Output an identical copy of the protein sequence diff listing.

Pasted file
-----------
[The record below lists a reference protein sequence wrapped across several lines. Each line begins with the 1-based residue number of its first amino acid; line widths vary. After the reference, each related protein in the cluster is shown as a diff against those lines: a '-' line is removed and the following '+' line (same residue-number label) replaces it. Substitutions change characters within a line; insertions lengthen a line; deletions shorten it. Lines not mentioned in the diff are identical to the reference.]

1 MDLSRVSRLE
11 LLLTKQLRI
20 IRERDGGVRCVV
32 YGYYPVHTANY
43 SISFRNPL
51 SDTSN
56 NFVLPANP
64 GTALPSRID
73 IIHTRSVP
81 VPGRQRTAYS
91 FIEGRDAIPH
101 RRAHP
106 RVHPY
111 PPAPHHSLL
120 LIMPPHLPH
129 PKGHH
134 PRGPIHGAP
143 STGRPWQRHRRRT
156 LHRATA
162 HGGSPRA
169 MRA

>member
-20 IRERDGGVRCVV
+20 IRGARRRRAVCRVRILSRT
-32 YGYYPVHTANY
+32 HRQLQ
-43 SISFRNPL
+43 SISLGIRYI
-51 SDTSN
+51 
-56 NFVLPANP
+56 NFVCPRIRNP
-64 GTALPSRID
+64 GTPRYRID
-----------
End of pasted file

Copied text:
[The record below lists a reference protein sequence wrapped across several lines. Each line begins with the 1-based residue number of its first amino acid; line widths vary. After the reference, each related protein in the cluster is shown as a diff against those lines: a '-' line is removed and the following '+' line (same residue-number label) replaces it. Substitutions change characters within a line; insertions lengthen a line; deletions shorten it. Lines not mentioned in the diff are identical to the reference.]

1 MDLSRVSRLE
11 LLLTKQLRI
20 IRERDGGVRCVV
32 YGYYPVHTANY
43 SISFRNPL
51 SDTSN
56 NFVLPANP
64 GTALPSRID
73 IIHTRSVP
81 VPGRQRTAYS
91 FIEGRDAIPH
101 RRAHP
106 RVHPY
111 PPAPHHSLL
120 LIMPPHLPH
129 PKGHH
134 PRGPIHGAP
143 STGRPWQRHRRRT
156 LHRATA
162 HGGSPRA
169 MRA

>member
-20 IRERDGGVRCVV
+20 IRGARRRRAVCRVRILSRT
-32 YGYYPVHTANY
+32 HRQLQ
-43 SISFRNPL
+43 SISLGIRYI
-51 SDTSN
+51 
-56 NFVLPANP
+56 NFVCPRIRNP
-64 GTALPSRID
+64 GTPRYRID